Craftsman's Cribsheet: Honing and Lapping — Special Finish Processes
Cribsheet provided by PMPA member Pioneer Service Inc., Addison, Illinois
Item (1) shows an ID that has gone through a honing process for a polished finish. Item (2) shows a turned part with a standard finish on the ID.
Additionally, there are two types of specialty grinding services that are used for finishing ID (internal diameter), specific feature (tapers, slots, flats, holes) and extremely fine finish and tight tolerance requirements on an OD (outside diameter). These processes are honing and lapping.
What Are the Differences Between Honing and Lapping?
With standard grinding, a wheel with varying levels of grit (sharp particles) is rotated against the surface of the machined component. Material on the component is removed during the process to achieve a specified finish or dimension.
Honing and lapping are more like polishing processes than grinding processes. Much less material is removed during the process, but the surface of the component achieves an extremely fine finish or tight dimensional tolerance. They are often specified when the application requires a tight fit between mating parts, which is common in the aerospace and medical industries.
Are Honing or Lapping Needed?
In the honing process, a stone (called a hone) with a specified grit level is rotated against the component with a controlled pressure and in a specific pattern. Lapping involves moving the component past stationary plates that have been treated with a grinding “paste.” Visually, lapping usually produces a matte finish and honing produces a mirror finish. These finishes and tighter dimensional control are the reason for honing or lapping critical parts.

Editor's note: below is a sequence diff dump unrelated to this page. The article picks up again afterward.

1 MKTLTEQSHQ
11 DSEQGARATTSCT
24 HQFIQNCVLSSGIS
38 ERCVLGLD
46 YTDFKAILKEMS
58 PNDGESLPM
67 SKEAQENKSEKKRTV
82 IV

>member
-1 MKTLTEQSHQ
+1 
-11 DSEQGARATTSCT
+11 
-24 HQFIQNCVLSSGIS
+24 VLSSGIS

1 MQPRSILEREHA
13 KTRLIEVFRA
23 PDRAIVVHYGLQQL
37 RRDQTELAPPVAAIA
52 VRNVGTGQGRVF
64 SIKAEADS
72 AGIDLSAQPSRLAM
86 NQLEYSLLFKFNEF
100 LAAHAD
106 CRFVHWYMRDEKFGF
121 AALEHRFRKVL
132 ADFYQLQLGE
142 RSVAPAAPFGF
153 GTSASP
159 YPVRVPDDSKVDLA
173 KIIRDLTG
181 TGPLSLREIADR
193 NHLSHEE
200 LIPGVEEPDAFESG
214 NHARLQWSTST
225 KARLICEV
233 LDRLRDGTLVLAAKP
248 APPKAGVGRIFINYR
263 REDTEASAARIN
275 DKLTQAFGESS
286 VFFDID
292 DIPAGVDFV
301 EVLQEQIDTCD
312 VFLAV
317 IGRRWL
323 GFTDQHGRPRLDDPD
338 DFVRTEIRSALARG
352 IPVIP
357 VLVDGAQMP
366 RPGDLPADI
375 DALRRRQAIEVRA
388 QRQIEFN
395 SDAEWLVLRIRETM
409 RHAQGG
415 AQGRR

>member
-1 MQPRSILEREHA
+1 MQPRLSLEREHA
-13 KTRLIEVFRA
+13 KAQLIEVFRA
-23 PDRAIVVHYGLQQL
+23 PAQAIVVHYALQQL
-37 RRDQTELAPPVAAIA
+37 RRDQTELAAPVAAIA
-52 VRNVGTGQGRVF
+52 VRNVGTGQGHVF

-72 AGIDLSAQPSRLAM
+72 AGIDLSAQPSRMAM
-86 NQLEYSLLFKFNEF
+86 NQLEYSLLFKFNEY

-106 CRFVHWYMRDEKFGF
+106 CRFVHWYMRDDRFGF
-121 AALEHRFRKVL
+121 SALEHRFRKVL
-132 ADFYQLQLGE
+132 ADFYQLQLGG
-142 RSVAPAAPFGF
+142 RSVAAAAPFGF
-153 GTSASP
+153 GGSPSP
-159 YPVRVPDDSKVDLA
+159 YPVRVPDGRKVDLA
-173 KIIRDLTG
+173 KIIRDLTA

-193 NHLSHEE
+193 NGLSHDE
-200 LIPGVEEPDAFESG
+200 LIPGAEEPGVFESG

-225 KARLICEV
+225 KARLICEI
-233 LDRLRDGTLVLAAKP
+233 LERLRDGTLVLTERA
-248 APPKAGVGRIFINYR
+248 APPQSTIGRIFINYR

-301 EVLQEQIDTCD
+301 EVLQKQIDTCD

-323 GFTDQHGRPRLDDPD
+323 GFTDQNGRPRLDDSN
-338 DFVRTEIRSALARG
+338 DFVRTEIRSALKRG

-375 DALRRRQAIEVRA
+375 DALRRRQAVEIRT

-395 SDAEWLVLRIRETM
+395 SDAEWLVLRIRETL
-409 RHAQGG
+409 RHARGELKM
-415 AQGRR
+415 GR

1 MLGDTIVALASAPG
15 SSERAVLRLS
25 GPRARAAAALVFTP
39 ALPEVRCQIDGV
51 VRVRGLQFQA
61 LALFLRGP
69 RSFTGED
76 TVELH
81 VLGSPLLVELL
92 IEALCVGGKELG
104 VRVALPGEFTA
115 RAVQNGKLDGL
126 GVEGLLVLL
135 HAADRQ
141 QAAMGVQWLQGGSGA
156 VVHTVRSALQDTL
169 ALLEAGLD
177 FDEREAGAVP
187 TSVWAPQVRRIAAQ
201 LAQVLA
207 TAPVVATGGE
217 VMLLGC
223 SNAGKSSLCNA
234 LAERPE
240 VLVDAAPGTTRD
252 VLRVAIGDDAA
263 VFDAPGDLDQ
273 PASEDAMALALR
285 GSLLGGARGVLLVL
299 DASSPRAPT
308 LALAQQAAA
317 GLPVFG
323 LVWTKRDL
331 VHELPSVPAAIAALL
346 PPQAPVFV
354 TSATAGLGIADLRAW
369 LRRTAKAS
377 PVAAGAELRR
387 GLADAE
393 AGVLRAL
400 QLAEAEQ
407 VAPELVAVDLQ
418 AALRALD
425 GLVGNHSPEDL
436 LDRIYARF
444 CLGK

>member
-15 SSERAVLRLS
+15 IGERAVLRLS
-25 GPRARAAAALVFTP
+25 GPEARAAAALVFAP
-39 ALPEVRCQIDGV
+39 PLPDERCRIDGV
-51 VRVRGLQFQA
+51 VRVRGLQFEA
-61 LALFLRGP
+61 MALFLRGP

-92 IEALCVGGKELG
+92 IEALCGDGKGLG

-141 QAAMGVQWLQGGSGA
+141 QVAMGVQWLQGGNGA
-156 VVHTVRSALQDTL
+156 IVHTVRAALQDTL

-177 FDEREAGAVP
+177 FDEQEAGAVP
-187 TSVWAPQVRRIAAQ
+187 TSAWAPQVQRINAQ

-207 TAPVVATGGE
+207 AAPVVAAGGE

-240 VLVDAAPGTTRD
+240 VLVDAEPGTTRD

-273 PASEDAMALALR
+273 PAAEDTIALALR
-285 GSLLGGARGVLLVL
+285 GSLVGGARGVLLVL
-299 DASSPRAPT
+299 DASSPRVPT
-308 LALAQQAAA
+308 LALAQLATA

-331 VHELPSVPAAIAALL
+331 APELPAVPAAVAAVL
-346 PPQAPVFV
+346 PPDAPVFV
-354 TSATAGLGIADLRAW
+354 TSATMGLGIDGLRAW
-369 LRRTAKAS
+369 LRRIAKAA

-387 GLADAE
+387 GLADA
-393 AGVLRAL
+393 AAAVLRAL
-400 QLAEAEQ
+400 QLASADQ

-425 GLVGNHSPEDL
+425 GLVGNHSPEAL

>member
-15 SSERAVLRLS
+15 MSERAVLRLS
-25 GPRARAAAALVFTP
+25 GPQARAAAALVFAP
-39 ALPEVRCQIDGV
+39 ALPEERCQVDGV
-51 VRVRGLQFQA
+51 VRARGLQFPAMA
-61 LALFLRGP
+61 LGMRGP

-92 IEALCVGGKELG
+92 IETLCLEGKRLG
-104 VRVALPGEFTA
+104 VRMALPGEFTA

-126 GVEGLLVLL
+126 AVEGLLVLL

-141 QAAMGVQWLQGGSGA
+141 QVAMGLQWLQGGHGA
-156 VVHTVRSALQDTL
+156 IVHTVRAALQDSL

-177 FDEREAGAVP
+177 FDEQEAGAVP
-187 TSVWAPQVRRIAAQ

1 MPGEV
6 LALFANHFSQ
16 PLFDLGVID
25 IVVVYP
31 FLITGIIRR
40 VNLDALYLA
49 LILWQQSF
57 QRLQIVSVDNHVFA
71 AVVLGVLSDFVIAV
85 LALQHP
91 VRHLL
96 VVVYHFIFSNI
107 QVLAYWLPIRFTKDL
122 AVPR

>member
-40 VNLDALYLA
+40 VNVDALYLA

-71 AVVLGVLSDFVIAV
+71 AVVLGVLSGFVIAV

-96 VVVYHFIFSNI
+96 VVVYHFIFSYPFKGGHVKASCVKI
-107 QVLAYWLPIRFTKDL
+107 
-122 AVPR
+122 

There are a variety of types of equipment used to achieve honing and lapping finishes depending on the required component features:
- Flat (to achieve a specified flatness and parallelism requirement)
- Cylindrical (for both ID and OD surfaces to achieve a specified size, straightness, roundness, concentricity and micro-finish)
- Taper (for ID and OD tapered surfaces)
- Holes and slots (both open ended and closed) can be honed to achieve a specified micro-finish
- Counter bore (to achieve a specified straightness or micro-finish)
- Dual surface (produces both a smooth and textured surface simultaneously (aka plateau honing)
Machines have automated many of these processes, but sometimes small quantity runs are completed by hand.